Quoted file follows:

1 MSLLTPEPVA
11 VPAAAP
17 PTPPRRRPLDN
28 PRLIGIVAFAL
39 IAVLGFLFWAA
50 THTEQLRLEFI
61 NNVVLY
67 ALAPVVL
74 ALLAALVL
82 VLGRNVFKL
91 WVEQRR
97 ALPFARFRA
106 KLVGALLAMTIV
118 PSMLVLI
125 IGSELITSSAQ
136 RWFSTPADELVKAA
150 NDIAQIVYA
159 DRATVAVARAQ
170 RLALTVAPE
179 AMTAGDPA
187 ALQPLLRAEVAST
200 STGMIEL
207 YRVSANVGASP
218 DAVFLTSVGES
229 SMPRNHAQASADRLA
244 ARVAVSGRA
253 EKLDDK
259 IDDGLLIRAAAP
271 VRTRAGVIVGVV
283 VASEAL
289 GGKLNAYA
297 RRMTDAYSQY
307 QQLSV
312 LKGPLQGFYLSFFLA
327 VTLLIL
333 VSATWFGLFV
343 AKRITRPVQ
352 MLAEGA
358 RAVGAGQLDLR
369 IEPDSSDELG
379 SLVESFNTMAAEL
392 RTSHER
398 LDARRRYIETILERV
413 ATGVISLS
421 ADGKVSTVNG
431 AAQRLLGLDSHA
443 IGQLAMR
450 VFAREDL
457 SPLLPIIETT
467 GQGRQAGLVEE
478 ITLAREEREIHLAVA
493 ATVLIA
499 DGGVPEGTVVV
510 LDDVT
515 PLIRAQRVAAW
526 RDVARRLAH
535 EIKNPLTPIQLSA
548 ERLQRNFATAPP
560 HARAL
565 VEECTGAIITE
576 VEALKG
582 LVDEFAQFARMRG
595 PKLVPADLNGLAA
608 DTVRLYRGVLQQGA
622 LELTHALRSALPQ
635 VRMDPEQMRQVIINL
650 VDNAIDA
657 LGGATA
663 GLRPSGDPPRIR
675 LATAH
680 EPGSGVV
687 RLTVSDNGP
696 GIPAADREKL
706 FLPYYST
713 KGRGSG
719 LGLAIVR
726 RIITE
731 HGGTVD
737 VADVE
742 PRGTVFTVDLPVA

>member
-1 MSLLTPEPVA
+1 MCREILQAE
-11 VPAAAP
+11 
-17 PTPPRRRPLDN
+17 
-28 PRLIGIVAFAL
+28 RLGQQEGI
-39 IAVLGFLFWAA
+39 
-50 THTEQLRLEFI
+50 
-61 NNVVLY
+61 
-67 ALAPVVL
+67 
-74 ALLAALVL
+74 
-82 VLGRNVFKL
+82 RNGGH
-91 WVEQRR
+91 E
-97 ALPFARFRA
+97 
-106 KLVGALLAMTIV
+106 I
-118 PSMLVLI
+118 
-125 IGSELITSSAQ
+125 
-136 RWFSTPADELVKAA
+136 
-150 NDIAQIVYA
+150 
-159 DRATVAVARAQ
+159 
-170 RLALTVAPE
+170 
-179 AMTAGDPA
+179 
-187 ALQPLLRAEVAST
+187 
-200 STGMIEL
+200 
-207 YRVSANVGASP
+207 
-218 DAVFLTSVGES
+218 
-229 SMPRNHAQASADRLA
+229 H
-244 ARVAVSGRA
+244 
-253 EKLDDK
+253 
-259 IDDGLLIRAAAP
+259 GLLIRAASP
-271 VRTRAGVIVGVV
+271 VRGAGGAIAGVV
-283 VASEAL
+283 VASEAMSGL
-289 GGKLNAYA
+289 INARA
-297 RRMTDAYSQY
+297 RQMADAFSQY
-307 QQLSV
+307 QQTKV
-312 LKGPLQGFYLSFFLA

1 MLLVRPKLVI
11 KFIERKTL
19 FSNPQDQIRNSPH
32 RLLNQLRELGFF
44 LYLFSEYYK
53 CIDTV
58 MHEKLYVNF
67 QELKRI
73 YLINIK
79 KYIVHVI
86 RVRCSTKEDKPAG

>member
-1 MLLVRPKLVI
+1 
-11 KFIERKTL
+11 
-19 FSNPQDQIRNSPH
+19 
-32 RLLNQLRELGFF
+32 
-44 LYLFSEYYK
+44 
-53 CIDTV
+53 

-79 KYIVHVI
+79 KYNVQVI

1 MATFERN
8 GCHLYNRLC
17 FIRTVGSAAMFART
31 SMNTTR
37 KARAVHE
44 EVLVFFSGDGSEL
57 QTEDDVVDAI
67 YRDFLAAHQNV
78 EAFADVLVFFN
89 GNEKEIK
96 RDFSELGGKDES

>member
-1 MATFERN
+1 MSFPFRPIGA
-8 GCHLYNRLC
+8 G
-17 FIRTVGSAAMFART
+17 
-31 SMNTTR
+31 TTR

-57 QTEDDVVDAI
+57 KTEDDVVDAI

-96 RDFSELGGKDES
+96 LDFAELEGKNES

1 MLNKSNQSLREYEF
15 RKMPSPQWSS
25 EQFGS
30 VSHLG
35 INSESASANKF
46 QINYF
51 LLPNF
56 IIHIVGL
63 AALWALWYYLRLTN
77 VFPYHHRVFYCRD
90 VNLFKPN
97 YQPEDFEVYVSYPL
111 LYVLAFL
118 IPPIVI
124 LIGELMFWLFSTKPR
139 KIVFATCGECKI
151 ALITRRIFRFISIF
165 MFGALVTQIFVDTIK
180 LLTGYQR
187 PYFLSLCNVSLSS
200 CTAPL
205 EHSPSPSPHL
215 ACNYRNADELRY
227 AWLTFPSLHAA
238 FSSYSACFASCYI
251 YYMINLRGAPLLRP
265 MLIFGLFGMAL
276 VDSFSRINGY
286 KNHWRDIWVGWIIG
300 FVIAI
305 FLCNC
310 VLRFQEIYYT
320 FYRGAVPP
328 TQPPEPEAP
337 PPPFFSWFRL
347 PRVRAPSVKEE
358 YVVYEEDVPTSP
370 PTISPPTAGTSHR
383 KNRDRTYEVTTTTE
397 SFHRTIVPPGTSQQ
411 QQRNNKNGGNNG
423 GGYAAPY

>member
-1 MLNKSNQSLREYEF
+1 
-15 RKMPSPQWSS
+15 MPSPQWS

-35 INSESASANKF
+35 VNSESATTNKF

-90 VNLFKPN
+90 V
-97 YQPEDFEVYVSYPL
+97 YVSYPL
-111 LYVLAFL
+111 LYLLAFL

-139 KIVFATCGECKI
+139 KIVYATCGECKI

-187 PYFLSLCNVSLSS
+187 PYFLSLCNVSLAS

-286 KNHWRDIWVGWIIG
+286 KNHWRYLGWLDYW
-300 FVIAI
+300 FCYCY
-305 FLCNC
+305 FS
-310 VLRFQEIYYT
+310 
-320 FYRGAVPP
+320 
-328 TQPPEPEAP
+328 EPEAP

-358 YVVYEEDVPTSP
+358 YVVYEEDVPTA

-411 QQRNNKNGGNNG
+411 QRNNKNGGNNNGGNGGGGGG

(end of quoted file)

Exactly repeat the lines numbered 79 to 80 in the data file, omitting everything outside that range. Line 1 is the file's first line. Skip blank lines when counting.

737 VADVE
742 PRGTVFTVDLPVA